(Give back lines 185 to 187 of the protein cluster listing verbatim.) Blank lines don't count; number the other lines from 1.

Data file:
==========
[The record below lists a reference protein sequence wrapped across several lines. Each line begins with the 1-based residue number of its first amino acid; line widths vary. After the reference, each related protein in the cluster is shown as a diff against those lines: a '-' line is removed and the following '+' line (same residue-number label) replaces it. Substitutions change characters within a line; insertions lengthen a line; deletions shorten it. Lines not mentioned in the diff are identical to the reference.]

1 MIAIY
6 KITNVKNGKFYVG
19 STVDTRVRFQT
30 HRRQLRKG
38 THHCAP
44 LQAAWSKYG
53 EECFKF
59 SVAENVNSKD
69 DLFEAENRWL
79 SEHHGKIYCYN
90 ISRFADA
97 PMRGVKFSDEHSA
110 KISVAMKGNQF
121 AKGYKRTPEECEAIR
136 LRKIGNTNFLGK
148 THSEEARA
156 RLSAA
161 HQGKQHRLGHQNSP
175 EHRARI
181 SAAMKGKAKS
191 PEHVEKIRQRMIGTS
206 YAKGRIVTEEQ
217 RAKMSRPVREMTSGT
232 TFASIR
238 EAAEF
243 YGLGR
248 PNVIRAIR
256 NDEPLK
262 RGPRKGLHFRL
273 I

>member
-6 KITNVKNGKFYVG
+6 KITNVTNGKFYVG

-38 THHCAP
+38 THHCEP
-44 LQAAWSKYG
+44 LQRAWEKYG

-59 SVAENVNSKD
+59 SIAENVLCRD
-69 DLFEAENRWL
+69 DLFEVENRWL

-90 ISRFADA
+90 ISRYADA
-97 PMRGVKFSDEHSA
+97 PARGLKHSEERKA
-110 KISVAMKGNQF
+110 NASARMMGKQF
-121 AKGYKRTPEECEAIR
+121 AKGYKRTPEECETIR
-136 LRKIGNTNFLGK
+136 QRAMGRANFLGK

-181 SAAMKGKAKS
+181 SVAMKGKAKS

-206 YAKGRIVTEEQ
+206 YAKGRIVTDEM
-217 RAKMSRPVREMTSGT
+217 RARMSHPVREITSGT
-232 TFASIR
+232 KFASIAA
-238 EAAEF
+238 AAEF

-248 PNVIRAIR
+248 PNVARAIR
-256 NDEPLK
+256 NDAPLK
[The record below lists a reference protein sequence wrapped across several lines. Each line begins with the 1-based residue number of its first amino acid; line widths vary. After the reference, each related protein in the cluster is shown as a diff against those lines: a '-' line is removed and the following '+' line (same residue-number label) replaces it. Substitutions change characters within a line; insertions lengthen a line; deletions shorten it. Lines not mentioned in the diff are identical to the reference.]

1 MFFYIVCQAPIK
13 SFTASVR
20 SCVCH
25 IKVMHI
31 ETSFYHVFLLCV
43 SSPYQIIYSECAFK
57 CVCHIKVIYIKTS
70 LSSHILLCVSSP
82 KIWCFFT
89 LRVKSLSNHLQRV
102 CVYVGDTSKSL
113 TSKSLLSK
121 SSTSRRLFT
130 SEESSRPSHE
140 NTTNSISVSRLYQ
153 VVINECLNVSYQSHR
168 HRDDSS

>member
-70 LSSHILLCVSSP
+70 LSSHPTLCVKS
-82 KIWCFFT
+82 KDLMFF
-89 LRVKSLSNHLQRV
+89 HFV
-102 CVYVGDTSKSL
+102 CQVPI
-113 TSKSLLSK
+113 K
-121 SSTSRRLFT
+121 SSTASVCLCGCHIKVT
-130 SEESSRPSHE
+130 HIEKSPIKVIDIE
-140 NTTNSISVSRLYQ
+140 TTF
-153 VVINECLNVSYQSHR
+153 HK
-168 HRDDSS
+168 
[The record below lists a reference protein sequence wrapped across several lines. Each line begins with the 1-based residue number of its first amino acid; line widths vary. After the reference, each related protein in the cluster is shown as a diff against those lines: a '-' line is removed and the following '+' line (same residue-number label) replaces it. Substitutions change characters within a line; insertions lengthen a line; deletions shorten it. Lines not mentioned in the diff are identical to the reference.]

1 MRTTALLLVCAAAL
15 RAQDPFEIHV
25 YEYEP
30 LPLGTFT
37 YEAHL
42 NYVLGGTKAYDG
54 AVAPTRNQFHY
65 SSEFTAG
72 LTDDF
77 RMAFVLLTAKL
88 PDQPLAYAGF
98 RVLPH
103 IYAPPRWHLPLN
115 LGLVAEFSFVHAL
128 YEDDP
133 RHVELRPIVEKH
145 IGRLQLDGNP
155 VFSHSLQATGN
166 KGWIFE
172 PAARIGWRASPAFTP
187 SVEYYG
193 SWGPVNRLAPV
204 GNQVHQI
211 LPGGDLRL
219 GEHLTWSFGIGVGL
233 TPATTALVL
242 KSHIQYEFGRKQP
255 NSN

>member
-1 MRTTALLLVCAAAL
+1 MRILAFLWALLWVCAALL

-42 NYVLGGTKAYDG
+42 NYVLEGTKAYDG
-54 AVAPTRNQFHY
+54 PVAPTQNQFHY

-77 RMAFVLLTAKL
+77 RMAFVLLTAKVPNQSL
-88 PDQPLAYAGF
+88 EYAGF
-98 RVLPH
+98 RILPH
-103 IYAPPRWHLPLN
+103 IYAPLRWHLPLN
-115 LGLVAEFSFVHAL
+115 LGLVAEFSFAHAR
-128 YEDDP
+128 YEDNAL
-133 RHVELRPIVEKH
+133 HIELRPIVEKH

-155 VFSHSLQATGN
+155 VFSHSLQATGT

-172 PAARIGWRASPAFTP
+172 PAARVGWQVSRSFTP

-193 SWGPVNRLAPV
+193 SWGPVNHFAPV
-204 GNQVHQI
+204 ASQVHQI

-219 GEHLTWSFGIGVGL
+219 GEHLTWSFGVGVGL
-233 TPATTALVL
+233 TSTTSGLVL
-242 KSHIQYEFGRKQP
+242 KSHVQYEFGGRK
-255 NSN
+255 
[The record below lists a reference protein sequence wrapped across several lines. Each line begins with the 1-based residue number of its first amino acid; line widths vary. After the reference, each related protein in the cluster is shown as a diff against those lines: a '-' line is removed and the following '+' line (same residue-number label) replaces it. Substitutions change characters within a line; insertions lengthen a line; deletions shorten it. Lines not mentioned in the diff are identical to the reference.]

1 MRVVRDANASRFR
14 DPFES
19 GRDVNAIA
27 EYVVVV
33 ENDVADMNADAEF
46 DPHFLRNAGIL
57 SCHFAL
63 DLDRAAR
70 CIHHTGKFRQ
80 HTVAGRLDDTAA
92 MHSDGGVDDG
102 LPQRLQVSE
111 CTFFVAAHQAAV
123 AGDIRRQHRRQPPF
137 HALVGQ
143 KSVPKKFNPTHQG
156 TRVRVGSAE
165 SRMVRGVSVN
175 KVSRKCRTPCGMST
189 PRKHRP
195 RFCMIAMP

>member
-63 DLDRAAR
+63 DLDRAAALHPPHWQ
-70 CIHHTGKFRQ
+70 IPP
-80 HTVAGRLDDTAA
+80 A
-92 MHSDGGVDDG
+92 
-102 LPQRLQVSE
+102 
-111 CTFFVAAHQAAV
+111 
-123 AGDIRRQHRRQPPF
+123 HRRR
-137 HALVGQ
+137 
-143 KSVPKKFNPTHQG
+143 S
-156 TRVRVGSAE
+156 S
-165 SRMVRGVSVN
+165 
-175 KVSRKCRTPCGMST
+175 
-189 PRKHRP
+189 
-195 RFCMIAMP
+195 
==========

111 CTFFVAAHQAAV
123 AGDIRRQHRRQPPF
137 HALVGQ